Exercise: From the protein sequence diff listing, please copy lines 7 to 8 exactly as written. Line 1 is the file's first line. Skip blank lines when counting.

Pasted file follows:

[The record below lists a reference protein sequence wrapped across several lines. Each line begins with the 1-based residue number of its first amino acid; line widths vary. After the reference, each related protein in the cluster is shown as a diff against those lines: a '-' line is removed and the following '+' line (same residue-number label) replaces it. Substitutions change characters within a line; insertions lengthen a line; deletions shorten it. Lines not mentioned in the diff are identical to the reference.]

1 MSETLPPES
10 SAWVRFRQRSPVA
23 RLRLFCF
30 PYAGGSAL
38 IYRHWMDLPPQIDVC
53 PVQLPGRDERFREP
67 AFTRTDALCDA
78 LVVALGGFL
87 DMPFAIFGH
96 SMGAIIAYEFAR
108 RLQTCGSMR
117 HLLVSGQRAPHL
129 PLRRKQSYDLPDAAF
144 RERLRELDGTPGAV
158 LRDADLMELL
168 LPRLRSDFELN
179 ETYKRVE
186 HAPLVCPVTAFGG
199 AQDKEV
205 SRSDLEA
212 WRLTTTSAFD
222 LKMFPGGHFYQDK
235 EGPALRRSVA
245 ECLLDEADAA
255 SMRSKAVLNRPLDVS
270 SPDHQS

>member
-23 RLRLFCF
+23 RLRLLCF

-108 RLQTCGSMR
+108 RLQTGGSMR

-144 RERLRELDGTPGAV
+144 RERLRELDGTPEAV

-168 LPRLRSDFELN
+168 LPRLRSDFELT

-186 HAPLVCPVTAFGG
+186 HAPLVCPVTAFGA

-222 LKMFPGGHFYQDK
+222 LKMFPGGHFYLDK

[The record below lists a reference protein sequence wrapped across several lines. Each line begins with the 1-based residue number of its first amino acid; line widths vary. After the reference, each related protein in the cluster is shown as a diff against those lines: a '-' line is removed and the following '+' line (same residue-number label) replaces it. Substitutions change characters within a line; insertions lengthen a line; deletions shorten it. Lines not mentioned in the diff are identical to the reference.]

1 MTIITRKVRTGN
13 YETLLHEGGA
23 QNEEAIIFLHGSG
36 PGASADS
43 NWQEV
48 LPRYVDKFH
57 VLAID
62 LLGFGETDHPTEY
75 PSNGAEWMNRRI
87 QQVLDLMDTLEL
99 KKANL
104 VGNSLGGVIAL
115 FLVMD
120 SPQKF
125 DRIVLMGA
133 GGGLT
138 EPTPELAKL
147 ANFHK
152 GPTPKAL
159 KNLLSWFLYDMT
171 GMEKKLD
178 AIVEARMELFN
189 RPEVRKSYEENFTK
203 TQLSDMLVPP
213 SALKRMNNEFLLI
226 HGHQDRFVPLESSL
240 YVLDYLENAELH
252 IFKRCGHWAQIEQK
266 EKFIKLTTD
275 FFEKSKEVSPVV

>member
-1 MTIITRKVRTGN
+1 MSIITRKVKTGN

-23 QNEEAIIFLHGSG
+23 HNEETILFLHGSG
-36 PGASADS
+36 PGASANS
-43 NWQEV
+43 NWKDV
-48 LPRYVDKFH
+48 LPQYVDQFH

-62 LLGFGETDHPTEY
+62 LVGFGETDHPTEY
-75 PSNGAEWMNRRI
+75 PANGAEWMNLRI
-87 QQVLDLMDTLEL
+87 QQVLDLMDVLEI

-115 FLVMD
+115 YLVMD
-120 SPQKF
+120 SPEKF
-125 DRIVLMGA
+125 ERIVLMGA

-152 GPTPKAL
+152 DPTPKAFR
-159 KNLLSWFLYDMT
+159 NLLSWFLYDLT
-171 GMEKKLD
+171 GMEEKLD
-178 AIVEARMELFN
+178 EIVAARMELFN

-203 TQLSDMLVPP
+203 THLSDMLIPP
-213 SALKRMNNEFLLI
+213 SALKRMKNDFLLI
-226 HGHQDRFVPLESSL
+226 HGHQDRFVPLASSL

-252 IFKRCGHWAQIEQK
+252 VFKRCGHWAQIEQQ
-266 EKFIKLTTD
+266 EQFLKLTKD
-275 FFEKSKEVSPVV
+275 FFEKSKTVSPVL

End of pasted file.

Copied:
53 PVQLPGRDERFREP
67 AFTRTDALCDA